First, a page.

During the pandemic, messenger RNA made it possible to develop vaccines against Covid-19. It is also an avenue explored in cancer research. Will this technology also make it possible to cure patients suffering from this disease?

Our immune system is a kind of xenophobic tool, which destroys everything that is foreign to our body. However, cancer comes from our own cells, which means that our immune system cannot detect and hunt it as well as an external virus.

In the case of cancer, the cells are already there, like a sort of spy that has infiltrated the body. Messenger RNA could allow our immune system to identify this spy and destroy it. But again, these are only leads: there are some encouraging results, but it will probably take more than a decade to know if these leads are really interesting.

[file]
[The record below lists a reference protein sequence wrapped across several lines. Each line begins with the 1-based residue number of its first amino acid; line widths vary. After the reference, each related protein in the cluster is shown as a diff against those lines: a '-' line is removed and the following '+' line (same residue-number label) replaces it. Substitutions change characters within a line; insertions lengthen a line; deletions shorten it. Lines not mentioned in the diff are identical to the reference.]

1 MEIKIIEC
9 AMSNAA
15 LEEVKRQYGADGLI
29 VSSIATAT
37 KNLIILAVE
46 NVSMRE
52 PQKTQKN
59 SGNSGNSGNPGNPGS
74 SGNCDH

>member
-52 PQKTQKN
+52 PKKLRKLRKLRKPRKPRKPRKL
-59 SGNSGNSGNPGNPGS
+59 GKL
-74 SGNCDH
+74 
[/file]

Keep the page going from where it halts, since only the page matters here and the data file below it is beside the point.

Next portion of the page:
Does artificial intelligence represent hope in the fight against cancer?

Artificial intelligence especially helps research. Even more so with the tools we have today, such as DNA and RNA sequencing and all the ways of characterizing cancer cells, which generate an absolutely colossal flow of data. AI helps us identify interesting research avenues in this stream.

We can also use AI for clinical research, particularly for diagnostic and prognostic tools. Perhaps this will become the routine of the coming decade. However, it is necessary to prove that these tools can provide a real benefit compared to the interpretation of a doctor or a researcher.